Year of publication: 1983
Series and no.: Dalziel and Pascoe, #7
Genre: Police procedural
Type of mystery: Murder (maybe)
Type of investigator: Police
Setting & time: Yorkshire, northern England; contemporary
When the managing director of a local company tells Dalziel that he suspects one of his underlings at the company of murder, he thinks there is little in it, but sets Pascoe on the case nonetheless before leaving for a seminar in London. Pascoe starts sniffing around and finds an unusual number of deaths that have come in very handy for the subject of the investigation. Meanwhile, a new addition to the police force is proving to have good policeman instincts, one of the detectives is having a personal crisis, Pascoe's wife has struck up a friendship with the suspect's wife, and Dalziel has renewed his acquaintance with the suspect's mother.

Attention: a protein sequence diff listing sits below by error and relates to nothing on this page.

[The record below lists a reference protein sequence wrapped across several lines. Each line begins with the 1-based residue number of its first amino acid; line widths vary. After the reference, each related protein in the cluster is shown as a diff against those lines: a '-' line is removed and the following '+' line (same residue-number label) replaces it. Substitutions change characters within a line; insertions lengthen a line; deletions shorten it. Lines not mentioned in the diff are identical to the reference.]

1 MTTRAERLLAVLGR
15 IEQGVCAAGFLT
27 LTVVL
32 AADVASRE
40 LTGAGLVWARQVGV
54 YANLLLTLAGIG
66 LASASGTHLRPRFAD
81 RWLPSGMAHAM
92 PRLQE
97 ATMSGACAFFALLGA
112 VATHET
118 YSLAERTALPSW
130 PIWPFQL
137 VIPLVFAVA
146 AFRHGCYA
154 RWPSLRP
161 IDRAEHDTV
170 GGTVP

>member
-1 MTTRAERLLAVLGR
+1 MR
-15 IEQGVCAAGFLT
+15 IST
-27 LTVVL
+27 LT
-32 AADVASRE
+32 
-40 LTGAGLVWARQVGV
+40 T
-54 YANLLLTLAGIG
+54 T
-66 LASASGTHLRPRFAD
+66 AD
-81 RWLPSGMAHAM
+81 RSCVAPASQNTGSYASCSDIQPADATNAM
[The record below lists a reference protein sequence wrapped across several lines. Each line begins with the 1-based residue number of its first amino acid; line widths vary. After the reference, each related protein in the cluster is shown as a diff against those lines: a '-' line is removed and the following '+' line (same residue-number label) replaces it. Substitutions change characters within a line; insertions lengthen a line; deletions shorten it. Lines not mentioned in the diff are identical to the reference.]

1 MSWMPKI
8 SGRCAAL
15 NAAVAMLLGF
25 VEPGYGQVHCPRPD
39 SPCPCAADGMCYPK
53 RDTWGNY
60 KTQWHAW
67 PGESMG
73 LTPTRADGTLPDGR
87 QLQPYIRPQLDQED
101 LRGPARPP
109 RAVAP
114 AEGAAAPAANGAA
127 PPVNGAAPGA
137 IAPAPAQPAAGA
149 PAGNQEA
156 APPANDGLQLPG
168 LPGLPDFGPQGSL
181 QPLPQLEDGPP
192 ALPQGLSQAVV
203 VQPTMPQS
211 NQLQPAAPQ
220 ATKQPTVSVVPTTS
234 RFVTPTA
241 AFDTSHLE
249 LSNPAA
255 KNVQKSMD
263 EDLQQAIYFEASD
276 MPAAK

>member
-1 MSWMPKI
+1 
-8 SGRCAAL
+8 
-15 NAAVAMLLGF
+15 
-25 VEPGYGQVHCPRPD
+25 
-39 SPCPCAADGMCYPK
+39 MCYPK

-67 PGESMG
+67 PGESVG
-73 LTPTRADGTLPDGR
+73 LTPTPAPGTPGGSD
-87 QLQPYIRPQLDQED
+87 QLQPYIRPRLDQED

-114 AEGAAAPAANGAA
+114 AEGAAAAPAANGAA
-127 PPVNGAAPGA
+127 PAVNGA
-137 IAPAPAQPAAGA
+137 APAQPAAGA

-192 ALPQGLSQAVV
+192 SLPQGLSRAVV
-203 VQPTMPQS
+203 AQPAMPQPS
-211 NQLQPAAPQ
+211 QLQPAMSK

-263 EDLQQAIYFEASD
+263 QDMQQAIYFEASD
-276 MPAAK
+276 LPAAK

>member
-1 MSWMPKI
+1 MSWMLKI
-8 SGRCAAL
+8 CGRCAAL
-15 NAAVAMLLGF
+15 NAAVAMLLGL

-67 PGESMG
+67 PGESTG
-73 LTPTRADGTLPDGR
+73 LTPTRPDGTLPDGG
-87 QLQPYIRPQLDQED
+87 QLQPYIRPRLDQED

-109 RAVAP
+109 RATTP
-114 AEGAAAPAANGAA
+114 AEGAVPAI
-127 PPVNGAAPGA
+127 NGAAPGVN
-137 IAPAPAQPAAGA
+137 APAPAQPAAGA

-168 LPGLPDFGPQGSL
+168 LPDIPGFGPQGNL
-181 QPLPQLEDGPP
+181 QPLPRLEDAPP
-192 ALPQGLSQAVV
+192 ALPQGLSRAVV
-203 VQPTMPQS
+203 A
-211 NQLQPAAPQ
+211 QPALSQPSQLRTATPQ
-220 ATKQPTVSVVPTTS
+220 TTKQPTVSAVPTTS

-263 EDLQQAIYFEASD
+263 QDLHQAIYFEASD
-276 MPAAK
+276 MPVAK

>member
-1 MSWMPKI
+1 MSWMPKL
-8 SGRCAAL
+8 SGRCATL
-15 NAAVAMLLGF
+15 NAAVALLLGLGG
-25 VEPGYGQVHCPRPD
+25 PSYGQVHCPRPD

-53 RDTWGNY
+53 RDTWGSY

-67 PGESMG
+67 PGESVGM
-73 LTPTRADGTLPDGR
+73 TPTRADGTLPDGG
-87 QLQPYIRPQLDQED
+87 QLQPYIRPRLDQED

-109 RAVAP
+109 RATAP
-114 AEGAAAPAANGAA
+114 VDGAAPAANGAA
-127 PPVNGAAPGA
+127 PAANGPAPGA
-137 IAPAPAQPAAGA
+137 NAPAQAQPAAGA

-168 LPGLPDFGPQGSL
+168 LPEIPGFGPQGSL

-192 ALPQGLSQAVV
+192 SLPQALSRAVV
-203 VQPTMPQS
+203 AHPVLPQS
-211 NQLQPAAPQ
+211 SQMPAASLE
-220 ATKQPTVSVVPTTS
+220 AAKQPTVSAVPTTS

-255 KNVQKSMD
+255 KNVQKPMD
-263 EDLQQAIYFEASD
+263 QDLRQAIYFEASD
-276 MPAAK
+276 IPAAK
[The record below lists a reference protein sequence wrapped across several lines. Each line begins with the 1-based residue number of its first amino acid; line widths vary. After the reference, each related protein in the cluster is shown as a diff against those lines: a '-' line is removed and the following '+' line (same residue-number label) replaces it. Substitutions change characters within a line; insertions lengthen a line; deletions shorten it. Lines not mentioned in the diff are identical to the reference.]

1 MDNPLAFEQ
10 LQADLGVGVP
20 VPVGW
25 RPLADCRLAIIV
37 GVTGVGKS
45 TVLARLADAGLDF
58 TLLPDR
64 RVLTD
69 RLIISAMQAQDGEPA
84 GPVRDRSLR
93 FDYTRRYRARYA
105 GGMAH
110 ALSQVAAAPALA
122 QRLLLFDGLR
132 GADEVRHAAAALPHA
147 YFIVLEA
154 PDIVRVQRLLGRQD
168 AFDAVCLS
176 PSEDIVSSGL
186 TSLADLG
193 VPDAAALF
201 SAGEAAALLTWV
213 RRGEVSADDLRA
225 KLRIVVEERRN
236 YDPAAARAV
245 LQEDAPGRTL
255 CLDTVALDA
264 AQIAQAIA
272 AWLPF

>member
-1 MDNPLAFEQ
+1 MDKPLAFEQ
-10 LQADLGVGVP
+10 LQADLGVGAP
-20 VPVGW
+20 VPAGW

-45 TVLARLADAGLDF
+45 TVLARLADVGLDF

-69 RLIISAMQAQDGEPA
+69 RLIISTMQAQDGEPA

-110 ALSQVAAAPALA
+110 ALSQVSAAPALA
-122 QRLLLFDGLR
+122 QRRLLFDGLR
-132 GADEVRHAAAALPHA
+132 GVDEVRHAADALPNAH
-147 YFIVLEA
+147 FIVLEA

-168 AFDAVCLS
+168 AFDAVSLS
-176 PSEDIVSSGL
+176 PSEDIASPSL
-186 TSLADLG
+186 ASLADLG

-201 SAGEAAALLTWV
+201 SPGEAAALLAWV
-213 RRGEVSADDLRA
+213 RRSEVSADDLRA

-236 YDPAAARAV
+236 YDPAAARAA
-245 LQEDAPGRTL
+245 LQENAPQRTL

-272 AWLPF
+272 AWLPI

Hill is very funny but never to the detriment of the narrative, and his style is very readable and rather literary. The characters are great, especially Dalziel, who is full of surprises (but I already knew that, having been a big fan of the TV series). The plotting in this novel is impeccable and not at all formulaic. There are surprises – sometimes you keep waiting for a twist that never comes, and sometimes one comes out of nowhere, and the ending, well, the less said about that, the better. 4+ stars.
Books left in challenge: 83
Place on the list(s): CWA 71
Awards and nominations: Finalist for the 1983 Gold Dagger Award.